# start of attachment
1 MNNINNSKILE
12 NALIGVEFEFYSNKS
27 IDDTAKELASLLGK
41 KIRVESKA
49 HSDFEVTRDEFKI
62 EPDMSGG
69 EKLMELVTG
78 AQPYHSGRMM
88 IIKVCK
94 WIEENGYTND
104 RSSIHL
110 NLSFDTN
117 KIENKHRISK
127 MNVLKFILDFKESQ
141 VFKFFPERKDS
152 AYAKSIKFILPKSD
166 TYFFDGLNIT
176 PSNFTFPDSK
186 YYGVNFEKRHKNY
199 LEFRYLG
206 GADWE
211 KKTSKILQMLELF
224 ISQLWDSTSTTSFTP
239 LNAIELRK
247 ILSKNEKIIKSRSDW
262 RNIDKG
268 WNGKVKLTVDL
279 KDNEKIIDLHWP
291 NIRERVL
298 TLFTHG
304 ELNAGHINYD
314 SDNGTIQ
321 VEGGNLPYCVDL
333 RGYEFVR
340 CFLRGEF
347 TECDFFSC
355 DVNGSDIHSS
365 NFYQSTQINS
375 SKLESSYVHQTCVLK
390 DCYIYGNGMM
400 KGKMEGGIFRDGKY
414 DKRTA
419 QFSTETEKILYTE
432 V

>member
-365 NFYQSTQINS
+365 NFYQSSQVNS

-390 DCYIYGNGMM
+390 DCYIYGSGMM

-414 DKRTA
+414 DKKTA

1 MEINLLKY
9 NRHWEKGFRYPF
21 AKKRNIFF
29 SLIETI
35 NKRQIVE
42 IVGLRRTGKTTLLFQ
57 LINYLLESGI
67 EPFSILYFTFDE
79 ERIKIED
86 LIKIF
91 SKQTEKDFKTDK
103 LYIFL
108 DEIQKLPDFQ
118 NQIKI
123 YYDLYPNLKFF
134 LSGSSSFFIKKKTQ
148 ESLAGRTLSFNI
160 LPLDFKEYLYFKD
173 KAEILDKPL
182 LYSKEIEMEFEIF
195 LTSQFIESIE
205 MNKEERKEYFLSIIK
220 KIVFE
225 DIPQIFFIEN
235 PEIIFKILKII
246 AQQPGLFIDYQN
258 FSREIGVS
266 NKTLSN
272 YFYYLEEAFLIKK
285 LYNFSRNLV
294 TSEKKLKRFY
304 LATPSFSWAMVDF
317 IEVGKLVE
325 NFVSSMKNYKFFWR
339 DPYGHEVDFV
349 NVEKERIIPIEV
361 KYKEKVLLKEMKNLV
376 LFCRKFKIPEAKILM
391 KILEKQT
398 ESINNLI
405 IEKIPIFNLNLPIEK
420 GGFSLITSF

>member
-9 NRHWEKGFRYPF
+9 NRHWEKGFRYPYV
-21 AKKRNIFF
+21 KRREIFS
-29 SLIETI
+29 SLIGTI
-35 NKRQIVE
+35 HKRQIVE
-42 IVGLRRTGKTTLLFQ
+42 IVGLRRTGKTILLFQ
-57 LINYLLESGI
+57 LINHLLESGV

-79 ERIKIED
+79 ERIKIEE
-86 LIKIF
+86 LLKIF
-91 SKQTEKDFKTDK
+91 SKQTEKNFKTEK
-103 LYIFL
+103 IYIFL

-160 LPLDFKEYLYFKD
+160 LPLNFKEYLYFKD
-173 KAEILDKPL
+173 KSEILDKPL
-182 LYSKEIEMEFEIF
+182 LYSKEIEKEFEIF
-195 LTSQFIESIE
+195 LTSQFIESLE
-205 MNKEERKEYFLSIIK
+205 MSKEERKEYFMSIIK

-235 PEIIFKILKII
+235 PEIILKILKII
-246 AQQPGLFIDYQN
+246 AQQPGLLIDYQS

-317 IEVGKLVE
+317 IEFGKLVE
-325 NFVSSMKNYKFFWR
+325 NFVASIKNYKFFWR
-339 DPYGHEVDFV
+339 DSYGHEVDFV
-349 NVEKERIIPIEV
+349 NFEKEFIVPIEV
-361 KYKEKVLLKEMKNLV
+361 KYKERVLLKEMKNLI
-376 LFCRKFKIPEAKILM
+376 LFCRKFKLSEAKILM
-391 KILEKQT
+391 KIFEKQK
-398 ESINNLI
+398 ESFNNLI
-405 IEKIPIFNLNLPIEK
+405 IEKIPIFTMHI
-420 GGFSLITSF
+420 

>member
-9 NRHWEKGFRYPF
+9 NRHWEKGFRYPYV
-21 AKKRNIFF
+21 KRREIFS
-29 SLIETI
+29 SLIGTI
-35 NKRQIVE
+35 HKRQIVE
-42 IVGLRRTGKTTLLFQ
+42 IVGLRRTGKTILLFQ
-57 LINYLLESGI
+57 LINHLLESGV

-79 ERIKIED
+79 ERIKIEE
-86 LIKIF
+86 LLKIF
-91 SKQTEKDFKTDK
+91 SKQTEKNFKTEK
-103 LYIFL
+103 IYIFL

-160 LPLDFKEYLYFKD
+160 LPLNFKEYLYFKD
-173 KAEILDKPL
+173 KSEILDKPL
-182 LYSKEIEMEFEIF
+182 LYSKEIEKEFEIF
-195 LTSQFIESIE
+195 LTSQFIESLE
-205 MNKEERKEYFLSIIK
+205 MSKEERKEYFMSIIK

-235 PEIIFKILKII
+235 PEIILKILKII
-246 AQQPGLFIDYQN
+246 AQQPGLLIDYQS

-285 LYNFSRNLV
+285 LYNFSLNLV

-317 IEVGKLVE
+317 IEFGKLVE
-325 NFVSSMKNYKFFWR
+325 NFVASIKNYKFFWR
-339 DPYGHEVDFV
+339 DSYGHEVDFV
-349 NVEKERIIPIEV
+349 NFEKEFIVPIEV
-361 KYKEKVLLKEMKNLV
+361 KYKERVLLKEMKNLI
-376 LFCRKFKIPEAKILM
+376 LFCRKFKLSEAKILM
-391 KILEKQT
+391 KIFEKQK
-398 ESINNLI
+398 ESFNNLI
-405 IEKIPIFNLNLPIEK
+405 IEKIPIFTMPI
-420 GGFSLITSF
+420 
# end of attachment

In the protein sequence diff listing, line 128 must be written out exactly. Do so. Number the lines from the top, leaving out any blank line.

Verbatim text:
+246 AQQPGLLIDYQS